2018 BMW S1000RR Spied

Dennis Chung
by Dennis Chung

News out of Germany indicates a totally new RR

The S1000RR was a landmark model for BMW when it was first introduced in 2009, a new high-performance Inline-Four sportbike for a company that established its bona fides in Boxer-Twin adventure bikes. Since then, the S1000RR has been a perennial favorite for MO’s annual superbike shootouts, even against brand new contenders despite only receiving small updates in 2012 and 2015.

After spawning a standard and sport-touring follow-ups in the S1000R and S1000XR, not to mention some higher-spec limited production variants in the HP4 and carbon fiber HP4 RACE, it’s about time the S1000RR gets a full update. We may not have to wait much longer, as a heavily updated pre-production S1000RR was recently spotted undergoing tests by spy photographers.

Visually, the engine is different from the current S1000RR’s powerplant. It appears to be very narrow. almost like a Triple, but the four header pipes reveal that it’s another inline-Four, so it’ll again displace just under 1000cc. We expect it will, like the current iteration, do without a vibration-quelling counterbalance to extract maximum power. Expect a factory rating above 200 horsepower.

Header pipes merge into a collector presumably housing a catalytic converter before dumping into a sizable muffler pre-chamber that helps reduce the size of the actual muffler that sits alongside the new swingarm. The smaller-diameter pipe exiting under a larger one is curious. Also, note how the exhaust chambers aren’t surrounded by a bellypan fairing, which should help them shed heat.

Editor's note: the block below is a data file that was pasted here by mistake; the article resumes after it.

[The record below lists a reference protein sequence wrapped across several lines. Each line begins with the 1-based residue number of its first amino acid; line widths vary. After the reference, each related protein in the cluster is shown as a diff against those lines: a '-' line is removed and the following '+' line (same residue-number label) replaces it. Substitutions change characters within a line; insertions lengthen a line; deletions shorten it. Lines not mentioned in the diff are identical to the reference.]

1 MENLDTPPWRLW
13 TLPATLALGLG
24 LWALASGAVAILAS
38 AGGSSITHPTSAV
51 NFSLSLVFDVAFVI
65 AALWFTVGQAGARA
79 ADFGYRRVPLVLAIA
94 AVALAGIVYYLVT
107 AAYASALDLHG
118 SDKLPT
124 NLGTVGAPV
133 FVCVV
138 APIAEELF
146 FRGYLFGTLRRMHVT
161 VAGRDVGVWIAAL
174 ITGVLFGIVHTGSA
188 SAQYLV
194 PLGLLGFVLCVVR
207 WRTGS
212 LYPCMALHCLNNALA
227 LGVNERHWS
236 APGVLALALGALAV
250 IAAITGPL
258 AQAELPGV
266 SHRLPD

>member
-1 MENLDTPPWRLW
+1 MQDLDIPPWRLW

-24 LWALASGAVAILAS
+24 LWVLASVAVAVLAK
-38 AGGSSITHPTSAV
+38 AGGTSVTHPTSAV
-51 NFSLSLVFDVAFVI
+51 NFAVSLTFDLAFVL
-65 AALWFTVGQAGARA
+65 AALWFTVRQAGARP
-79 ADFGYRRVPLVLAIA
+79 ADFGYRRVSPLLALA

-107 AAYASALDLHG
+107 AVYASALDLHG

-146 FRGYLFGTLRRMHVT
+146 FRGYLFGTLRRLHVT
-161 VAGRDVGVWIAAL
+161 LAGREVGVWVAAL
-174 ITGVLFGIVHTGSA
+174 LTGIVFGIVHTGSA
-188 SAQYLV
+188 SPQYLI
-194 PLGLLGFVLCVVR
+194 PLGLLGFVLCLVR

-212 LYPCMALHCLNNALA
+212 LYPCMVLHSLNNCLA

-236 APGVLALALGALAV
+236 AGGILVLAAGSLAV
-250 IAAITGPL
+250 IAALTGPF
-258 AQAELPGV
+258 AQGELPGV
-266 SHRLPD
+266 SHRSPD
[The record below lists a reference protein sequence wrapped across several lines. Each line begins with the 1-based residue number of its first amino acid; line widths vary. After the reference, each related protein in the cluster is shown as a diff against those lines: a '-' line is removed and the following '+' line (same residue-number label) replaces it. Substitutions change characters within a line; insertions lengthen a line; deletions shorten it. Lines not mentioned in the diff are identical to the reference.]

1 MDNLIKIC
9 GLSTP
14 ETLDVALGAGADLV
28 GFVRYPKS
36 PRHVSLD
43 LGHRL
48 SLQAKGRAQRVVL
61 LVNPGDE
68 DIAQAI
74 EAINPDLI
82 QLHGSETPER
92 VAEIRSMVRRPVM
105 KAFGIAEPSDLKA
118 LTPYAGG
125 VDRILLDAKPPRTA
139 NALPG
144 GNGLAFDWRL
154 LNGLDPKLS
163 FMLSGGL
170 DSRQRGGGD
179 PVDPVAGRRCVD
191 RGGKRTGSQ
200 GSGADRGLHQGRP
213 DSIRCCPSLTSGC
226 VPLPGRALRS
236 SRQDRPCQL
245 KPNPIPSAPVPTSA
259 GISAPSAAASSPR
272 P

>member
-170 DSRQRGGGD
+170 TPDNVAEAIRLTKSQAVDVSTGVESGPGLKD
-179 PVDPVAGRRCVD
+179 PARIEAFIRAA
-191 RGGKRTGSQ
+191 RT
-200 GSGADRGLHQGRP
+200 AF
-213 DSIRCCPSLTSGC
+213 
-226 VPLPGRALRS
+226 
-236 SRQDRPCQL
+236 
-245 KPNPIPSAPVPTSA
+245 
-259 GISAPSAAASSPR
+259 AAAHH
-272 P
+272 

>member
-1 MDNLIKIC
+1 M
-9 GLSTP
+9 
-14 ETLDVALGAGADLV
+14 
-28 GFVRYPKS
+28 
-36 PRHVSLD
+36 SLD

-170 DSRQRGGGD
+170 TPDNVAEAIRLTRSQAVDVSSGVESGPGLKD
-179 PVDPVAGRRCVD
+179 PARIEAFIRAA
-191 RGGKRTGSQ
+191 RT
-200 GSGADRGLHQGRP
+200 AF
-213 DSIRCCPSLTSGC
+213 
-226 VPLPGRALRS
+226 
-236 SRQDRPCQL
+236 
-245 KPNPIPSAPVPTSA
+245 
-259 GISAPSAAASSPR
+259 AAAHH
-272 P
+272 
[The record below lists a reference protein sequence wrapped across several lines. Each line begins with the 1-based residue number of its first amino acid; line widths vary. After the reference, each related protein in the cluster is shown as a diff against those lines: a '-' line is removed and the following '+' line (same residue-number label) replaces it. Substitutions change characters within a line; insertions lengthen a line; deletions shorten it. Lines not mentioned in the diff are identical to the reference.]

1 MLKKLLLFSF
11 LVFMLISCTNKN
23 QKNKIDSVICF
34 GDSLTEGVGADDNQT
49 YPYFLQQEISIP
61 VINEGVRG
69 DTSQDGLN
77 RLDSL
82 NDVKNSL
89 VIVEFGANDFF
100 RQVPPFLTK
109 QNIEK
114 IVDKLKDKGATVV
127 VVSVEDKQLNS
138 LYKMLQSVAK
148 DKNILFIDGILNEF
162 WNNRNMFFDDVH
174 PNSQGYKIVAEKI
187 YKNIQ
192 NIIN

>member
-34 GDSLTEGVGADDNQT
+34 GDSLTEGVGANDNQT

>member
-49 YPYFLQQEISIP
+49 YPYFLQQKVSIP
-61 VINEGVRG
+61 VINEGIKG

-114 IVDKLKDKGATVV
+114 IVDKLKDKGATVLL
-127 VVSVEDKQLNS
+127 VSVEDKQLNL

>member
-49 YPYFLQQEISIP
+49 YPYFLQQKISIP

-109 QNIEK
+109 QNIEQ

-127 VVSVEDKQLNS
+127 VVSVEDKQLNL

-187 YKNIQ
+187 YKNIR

The chassis also underwent extensive changes as well. The subframe is a new trellis design, and the swingarm’s shape now curves downward like on the HP4 RACE instead of the current S1000RR’s upward-curving swingarm. Very little of the frame is visible in the photos, but the part that is visible in the gap in the left fairings has a distinctly different shape from the current S1000RR’s frame.

Speaking of the fairing, the bodywork maintains the S1000RR’s asymmetrical openings, with revised gill-shaped cut-outs on the right side. From the front, however, BMW has finally ditched the asymmetric headlight design for a matching set of lights bookending a centralized ram-air duct. Turnsignals are integrated into the mirrors. A large exhaust chamber under the engine allows for a relatively small muffler placed along the right side.

Electronic controls and assists will play an integral role in a new RR, so expect it to be fitted with a six-axis IMU to enable top-level traction control and a form of cornering ABS. A semi-active suspension likely will again be offered, at least as an option like the current model. Instrumentation is sure to transition to a color TFT gauge panel.

So, just when we were thinking superbike development had reached its zenith, now we must prepare ourselves for re-racking the latest literbikes for yet another shootout! Keep it tuned to MO, as further details are expected in advance of the big moto shows this autumn.

Dennis Chung
Dennis Chung

Dennis has been a part of the Motorcycle.com team since 2008, and through his tenure, has developed a firm grasp of industry trends, and a solid sense of what's to come. A bloodhound when it comes to tracking information on new motorcycles, if there's a new model on the horizon, you'll probably hear about it from him first.

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5 of 33 comments
  • HeDidn'tWeDid HeDidn'tWeDid on Jul 27, 2017

    At least BMW uses normal-sized test riders. Now I know how ridiculous I am going to look :-)

    • See 1 previous
    • MikeD MikeD on Sep 06, 2018

      Roll on the s1000r derivative!


  • Frank Frank on Jul 27, 2017

    Is that the BMW pit bike?